... a return to Random Recipes brings me to an artisan bread worthy of a good soup ...
How appropriate that a return to Dom's monthly cooking challenge should take me back to a basic bread. It's been ages since I've contributed to Random Recipes. There has been far too much drama in my life, of late. Blogging took a real hit and my connections to all my blogging friends have suffered a bit. For a while, I have been feeling sad-hearted. Losing my Dad back in May just seemed to take the wind out of my sails; having a few health problems of my own was the double whammy, though. I have tried putting up the brave front with folks, managed to fulfilll my volunteer obligations in my little community, and tried to move on, but found myself doing some retreating from other areas of my life. I haven't really wanted to write or cook as extensively as is my usual wont. Haven't wanted to socialize too much. Haven't wanted to yak on the phone with friends and family much. Haven't even wanted to write poetry, which is a particular love of mine (even if I'm not so great at it). I've sat reading or sewing or playing mindless word games on the computer, but real productivity has escaped me. It's funny how events in life can turn your routine upside down. Enough said about that.
BUT ... I am beginning to come back to blogging (and cooking) and pulling a random book off the cook book shelf seems a fine way to begin the return to a more healed and happier me. And what a fun book, I pulled. A Feast of Ice and Fire is the companion cook book to George R.R. Martin's cult hit called A Game of Thrones. His books are wildly popular and the television series has made fantasy freaks of millions of viewers. The rustic medieval-type fare in this cook book is great fun - basic country cooking with some really fun over-the-top desserts and gorgeous presentation of all the foods presented in the cook book. I became obsessed with Martin's literary series a couple years ago when I went on a jag of reading fantasy genre. Mixed in with his incredibly involved plot line was some damn fine description of cooking and meals. Most of the foods he described were always so inviting, so I jumped onto a list of followers of a Thrones-inspired foodblog called The Inn at the Crossroads - check it out. It's all things Game of Thrones ... very cool. Anyway ...back to Random Recipes.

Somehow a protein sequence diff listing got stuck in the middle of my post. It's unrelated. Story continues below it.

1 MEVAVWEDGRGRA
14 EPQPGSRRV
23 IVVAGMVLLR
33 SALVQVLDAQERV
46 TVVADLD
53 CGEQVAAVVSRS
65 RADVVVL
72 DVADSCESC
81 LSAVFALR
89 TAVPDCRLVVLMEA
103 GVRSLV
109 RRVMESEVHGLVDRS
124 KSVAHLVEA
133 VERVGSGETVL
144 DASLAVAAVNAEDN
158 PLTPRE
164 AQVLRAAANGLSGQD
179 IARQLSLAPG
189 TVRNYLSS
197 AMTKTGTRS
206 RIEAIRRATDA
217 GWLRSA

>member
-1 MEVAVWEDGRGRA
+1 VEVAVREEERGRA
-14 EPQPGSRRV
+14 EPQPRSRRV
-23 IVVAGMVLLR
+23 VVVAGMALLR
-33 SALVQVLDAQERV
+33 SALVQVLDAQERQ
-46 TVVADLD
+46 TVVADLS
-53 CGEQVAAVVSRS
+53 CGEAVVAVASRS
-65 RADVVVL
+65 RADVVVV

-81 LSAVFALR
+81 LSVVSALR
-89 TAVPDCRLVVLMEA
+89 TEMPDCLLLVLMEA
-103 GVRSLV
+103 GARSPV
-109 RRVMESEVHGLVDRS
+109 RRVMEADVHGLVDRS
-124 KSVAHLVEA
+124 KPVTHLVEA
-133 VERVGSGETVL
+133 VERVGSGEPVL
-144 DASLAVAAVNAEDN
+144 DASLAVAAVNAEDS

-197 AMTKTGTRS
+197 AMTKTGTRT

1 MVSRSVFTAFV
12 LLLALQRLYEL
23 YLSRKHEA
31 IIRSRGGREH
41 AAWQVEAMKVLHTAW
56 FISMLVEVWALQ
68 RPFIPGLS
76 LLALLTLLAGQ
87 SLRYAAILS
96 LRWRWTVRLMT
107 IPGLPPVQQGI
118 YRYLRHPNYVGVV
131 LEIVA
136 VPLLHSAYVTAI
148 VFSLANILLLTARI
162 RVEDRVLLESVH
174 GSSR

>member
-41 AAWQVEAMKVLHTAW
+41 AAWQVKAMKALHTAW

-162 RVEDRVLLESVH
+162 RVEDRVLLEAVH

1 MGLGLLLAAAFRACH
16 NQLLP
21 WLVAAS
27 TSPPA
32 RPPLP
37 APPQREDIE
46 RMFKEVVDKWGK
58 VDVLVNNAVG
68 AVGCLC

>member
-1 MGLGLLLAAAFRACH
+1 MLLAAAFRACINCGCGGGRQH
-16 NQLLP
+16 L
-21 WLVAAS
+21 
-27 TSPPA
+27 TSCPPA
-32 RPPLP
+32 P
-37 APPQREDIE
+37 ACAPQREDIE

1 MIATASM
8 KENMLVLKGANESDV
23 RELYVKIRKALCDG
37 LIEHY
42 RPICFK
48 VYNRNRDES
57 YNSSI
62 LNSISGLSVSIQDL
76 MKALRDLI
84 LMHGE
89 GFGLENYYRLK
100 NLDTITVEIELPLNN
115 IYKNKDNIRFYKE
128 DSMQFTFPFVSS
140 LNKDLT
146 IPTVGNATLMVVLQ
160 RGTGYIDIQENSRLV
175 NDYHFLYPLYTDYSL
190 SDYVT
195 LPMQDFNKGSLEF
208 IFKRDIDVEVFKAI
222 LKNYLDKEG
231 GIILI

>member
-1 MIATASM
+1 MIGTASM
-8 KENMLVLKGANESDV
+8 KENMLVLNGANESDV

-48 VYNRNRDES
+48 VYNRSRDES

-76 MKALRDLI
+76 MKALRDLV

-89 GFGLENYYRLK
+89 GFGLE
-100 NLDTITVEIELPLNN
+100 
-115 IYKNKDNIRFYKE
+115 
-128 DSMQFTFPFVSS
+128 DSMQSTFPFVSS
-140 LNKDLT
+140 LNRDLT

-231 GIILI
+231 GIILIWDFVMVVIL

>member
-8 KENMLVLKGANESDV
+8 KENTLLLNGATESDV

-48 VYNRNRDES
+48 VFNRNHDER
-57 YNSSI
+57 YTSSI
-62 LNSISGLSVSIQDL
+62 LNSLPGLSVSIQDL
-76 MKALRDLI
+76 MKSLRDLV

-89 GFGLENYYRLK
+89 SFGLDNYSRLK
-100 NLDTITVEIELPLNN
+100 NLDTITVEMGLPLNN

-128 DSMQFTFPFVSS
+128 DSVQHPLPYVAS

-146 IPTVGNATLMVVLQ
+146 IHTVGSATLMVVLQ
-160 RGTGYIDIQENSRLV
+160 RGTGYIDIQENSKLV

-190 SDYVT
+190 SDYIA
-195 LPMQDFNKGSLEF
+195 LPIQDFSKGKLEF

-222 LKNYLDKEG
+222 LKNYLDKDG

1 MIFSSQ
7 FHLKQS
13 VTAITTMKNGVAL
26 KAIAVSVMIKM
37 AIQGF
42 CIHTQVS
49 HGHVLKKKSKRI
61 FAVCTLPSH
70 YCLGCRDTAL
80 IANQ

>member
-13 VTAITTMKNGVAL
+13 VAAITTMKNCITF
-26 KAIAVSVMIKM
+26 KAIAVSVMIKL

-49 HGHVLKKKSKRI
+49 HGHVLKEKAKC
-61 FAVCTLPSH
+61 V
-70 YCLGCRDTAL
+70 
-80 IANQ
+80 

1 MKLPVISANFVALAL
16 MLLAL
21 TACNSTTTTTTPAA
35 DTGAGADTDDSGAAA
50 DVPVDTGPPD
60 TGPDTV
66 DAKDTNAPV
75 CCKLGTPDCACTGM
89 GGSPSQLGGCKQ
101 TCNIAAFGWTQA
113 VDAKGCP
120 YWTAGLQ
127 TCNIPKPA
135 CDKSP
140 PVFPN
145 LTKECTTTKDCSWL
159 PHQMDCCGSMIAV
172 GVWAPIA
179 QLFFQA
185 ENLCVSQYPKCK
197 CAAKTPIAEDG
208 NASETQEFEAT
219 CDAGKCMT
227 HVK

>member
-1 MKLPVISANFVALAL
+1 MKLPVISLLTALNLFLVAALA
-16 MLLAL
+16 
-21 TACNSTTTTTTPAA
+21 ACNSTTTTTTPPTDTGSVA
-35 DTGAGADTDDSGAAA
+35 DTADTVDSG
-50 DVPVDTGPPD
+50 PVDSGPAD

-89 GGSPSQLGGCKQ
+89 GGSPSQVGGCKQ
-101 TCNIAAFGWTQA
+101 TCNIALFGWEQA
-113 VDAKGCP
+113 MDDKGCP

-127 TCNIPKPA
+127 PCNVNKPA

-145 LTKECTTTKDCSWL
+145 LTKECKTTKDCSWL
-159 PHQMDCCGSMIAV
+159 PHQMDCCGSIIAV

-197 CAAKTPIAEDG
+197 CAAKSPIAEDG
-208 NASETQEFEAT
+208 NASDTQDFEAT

I happened to open the book to a basic crusty bread that turned out like an artisan loaf right from the bakery ... the crust is super crisp and chewy and the inner bread is full of bubbles and pulls apart in long swags that are perfect for dragging through a stew or dipping in a soup ... which is exactly what we did last evening. Chicken and rice soup, another one of my healing tactics, and hunks of this crusty bread brought us to a happy place! And that's as it should be, don't you think?
Crusty White Bread
Makes three loaves of bread
1 ½ tbsp active dry yeast
1 -2 tbsp. honey
3 c. warm water
6 ½ - 7 c. bread flour
1 tbsp. coarse salt
⅓ c. cornmeal
Making the Bread:
- Mix the yeast and honey in the warm water (109°F) and let it sit a few minutes to proof.
- Place 3 cups of the flour and the salt in a deep bread bowl and make a well. Add the proofed yeast/honey mix and begin to stir to make a sloppy mix. Combine it completely and then add the rest of the flour ½ a cup at a time, stirring it in.
- When 6 ½ cups of flour have been stirred in, the dough will be loose and sticky.
- Sprinkle a generous amount of flour on a kneading surface and then, using flour-dusted hands, knead another ½ cup or so flour into the dough, keeping the kneading surface dusted and working fast to keep the dough from sticking to your hands.
- When the dough is smooth and of a consistent texture, but very soft still, turn it into an oiled bowl. Cover it with a damp towel and place it in a warm sunny spot to rise for 2 hours.
- After the rise, sprinkle part of the cornmeal onto the kneading surface, turn the dough out, and knead in some of the cornmeal, using the cornmeal to you’re your hands too. Reserve some of the cornmeal to dust the baking sheets.
Note: Here is where I say, this is a really loose dough and the loaves will spread out if left free-form. I use oiled and cornmeal dusted baking bowls. This allows the bread to get some height as it rises for the second time.
- Divide the dough into three mounds. Shape into rounds and place on oiled and cornmeal-dusted baking sheets. Let the dough rise, uncovered, for 40 minutes.
- While the dough rises, place baking tiles on the bottom rack of the oven. Place a baking pan with a couple cups of water in it on the baking tiles. Place the upper rack in the center of the oven and preheat to 450°F.
- Bake the breads for 25 – 30 minutes. They should be golden and should ‘thump’ when you knock them with a knuckle.
- Remove and cool on racks before trying to slice them. They are wonderfully ‘tearable’ while warm, though. Enjoy!